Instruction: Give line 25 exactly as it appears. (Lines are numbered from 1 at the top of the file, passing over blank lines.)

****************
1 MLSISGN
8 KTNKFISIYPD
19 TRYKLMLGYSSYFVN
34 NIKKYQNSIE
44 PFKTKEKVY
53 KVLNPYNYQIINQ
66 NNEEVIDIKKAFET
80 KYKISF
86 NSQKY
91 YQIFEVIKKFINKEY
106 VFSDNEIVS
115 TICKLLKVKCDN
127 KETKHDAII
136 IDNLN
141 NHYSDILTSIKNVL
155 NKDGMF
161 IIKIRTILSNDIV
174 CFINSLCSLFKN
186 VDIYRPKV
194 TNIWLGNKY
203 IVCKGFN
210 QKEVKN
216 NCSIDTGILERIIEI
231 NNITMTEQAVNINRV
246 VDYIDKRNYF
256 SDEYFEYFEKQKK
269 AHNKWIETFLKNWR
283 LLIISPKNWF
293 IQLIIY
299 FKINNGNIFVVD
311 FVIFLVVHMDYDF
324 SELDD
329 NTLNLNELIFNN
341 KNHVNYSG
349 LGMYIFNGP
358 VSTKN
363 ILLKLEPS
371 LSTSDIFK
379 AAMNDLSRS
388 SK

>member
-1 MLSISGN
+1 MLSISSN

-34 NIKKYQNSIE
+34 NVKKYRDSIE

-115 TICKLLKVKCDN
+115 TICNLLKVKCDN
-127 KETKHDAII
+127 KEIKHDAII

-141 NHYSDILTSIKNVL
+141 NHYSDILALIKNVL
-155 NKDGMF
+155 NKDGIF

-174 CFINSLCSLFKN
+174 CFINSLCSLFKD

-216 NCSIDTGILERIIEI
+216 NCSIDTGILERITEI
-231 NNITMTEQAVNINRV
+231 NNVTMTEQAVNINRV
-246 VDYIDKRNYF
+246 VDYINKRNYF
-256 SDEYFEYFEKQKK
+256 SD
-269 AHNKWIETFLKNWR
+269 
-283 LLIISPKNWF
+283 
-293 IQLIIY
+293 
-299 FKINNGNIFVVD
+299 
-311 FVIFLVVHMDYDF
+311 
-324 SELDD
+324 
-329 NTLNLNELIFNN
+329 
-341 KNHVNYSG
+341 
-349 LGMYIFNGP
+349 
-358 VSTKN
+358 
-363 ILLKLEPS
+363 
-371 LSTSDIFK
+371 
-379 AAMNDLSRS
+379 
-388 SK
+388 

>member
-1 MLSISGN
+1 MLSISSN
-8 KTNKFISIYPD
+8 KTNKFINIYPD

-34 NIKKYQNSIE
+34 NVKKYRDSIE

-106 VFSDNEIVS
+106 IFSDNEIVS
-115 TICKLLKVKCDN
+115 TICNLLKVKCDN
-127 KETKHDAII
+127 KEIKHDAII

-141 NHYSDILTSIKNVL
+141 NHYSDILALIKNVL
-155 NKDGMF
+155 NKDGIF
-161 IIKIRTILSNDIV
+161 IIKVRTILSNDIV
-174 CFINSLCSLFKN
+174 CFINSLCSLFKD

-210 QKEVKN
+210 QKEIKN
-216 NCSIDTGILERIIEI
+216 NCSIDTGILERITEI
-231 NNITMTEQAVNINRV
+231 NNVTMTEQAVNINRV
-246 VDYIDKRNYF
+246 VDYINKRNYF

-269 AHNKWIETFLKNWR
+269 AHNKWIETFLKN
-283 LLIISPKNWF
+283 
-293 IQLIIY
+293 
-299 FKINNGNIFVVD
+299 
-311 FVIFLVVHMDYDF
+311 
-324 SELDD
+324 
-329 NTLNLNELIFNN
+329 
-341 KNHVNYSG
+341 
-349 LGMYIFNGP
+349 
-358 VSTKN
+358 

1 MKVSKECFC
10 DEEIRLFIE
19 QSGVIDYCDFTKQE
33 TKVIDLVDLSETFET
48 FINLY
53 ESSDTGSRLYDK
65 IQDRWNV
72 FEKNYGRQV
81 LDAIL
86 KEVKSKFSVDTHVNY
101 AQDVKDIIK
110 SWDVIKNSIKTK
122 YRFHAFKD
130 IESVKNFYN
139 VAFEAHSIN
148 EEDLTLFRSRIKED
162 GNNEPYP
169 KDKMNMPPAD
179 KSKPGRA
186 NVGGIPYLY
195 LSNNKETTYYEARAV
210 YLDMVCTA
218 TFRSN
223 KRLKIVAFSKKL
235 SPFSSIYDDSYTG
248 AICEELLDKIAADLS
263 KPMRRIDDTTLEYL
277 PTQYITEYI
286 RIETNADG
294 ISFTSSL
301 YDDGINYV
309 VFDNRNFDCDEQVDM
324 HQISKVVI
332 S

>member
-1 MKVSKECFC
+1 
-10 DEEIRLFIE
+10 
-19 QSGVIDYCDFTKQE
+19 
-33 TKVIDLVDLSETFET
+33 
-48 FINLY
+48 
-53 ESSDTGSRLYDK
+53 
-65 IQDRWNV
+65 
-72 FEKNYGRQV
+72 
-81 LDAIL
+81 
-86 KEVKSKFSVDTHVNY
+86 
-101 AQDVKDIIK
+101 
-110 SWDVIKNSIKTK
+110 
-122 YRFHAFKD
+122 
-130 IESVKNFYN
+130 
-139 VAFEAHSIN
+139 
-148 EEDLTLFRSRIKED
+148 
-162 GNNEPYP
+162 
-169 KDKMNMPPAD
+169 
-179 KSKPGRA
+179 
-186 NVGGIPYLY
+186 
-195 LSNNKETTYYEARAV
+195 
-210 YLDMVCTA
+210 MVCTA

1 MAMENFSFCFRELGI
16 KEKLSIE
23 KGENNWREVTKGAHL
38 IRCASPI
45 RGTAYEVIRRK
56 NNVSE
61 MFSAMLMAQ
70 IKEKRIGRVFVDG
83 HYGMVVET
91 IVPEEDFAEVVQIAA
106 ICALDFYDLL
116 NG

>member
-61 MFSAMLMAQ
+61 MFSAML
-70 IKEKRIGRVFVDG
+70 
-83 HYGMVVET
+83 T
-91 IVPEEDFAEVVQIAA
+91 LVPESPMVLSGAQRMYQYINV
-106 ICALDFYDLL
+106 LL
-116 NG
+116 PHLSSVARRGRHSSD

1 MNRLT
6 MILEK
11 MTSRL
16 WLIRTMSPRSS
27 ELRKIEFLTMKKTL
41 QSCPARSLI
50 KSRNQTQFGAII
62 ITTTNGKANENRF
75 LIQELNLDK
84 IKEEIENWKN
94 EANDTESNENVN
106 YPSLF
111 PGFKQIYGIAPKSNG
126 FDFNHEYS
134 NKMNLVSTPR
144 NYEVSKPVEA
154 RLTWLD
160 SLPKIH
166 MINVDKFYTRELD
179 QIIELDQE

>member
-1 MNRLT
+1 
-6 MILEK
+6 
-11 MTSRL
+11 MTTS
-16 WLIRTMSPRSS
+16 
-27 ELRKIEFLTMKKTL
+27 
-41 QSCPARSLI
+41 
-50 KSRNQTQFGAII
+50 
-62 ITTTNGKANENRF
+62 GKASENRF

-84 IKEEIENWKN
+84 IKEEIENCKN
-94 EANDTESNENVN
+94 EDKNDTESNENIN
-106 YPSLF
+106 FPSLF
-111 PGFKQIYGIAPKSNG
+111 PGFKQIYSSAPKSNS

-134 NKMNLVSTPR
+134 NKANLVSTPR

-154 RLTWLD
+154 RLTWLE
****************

246 VDYIDKRNYF